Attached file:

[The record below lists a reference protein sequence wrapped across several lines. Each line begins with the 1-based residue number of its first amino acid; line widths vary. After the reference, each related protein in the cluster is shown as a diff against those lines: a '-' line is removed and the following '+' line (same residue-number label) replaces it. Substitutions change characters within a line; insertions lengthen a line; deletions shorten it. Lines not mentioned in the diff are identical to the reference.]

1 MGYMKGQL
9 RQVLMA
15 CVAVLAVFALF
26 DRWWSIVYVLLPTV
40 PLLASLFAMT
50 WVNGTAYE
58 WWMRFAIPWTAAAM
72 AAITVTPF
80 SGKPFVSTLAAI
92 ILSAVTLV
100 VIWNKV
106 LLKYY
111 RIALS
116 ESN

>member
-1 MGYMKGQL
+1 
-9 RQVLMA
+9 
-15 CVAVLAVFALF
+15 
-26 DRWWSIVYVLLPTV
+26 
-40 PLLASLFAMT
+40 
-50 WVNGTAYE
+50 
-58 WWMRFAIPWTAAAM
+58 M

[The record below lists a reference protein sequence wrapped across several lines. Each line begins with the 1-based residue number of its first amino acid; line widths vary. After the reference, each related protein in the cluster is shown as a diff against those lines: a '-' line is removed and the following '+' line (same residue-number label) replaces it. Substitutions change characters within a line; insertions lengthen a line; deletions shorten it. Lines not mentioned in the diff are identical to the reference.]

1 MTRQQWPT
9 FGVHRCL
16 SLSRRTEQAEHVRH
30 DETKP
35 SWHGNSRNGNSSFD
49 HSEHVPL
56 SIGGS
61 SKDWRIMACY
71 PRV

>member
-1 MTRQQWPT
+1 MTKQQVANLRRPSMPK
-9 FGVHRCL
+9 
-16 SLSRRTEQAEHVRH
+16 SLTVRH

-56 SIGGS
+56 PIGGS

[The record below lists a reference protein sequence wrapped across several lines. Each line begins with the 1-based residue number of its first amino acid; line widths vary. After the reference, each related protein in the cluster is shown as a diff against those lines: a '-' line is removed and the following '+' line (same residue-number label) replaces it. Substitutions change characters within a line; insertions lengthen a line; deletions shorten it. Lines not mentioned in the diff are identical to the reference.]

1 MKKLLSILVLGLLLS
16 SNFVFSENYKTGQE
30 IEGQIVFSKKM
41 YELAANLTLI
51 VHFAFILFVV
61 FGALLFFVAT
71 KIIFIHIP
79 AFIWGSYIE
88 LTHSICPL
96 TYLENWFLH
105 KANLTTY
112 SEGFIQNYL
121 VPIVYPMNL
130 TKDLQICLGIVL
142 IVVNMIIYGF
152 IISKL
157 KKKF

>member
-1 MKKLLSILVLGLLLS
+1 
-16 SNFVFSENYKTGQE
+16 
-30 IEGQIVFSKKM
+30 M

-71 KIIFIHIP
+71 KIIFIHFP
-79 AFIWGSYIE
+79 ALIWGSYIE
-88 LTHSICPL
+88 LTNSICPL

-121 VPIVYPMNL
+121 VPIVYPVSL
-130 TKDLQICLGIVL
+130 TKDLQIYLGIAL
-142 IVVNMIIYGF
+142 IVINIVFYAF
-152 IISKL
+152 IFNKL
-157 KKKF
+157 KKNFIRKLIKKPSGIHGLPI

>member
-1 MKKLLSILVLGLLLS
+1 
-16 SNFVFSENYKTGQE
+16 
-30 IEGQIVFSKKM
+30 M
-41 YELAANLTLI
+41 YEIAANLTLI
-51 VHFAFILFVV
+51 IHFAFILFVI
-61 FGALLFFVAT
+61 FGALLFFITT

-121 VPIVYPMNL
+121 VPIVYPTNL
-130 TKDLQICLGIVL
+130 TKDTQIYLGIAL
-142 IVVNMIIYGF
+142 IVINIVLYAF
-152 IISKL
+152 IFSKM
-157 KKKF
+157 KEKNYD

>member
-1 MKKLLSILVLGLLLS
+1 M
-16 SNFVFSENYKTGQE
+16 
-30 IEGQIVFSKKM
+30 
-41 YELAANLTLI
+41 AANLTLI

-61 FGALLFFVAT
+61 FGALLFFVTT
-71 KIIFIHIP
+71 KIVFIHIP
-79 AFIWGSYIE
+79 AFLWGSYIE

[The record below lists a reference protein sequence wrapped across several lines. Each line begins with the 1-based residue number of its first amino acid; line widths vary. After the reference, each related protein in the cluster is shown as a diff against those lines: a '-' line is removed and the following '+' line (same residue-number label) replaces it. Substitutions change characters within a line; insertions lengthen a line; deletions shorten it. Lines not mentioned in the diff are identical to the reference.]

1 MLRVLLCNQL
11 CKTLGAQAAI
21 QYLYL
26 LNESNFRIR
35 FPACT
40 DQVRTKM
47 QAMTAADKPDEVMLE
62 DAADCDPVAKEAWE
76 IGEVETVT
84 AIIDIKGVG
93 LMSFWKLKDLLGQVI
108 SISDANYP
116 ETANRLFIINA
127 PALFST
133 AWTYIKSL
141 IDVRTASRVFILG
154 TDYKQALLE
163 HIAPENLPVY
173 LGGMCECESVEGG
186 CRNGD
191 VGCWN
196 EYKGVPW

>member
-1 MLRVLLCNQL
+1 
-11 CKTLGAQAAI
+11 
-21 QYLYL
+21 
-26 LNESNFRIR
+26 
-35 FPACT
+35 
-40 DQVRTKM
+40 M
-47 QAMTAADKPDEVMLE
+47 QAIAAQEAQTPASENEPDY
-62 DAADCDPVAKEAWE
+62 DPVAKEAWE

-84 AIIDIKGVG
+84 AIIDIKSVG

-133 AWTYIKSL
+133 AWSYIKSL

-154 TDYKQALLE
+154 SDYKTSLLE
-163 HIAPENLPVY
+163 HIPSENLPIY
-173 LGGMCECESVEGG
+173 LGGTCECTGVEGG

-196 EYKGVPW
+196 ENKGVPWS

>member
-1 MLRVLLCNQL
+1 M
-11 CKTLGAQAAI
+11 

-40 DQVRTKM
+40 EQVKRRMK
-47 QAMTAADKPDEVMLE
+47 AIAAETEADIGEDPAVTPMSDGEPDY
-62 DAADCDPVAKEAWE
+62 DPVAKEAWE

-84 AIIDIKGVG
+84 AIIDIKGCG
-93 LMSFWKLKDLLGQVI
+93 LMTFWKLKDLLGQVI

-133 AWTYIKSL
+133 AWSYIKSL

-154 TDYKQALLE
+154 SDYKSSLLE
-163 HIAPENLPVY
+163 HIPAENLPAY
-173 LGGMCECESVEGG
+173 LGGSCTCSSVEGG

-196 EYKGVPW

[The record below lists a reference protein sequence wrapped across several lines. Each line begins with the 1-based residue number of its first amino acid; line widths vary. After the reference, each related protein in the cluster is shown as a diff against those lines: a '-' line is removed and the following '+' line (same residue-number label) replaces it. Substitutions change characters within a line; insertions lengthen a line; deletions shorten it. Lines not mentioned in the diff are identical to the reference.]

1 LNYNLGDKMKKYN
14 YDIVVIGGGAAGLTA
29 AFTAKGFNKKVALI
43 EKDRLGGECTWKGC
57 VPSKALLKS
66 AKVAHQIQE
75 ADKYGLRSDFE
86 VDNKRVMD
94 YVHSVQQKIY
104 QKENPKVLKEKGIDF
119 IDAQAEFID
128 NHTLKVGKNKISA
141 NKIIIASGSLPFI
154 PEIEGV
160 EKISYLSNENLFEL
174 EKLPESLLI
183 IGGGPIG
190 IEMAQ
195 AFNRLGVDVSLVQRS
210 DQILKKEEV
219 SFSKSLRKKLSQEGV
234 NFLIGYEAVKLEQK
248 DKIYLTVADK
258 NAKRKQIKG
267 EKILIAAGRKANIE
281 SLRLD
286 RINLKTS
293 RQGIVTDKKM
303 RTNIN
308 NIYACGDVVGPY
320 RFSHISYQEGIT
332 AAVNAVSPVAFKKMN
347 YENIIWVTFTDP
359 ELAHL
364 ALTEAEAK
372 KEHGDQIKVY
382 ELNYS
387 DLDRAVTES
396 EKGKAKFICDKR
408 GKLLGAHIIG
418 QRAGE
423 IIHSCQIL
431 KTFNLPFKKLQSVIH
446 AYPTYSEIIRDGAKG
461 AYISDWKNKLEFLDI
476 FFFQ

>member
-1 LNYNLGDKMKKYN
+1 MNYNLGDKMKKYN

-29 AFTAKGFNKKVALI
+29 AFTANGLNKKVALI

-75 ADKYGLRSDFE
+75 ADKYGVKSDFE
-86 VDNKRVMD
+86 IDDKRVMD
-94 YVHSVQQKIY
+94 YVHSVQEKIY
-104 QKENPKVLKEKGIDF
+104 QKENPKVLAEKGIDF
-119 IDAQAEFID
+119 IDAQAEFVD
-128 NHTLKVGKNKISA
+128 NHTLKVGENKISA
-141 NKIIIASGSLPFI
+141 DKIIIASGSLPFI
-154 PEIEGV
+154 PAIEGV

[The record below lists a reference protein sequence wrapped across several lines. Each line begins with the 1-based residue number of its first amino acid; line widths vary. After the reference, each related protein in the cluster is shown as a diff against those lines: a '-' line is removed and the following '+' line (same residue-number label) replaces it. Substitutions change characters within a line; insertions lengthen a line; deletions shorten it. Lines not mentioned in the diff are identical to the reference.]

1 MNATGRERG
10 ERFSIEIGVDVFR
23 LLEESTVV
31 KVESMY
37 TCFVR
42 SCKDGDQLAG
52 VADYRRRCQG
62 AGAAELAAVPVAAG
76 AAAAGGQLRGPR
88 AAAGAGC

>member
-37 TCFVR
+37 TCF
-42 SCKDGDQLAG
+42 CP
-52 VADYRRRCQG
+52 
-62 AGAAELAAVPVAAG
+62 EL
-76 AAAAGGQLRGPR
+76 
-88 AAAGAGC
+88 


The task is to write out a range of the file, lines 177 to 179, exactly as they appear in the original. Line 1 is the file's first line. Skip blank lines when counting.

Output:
-173 LGGMCECESVEGG
+173 LGGTCECTGVEGG

-196 EYKGVPW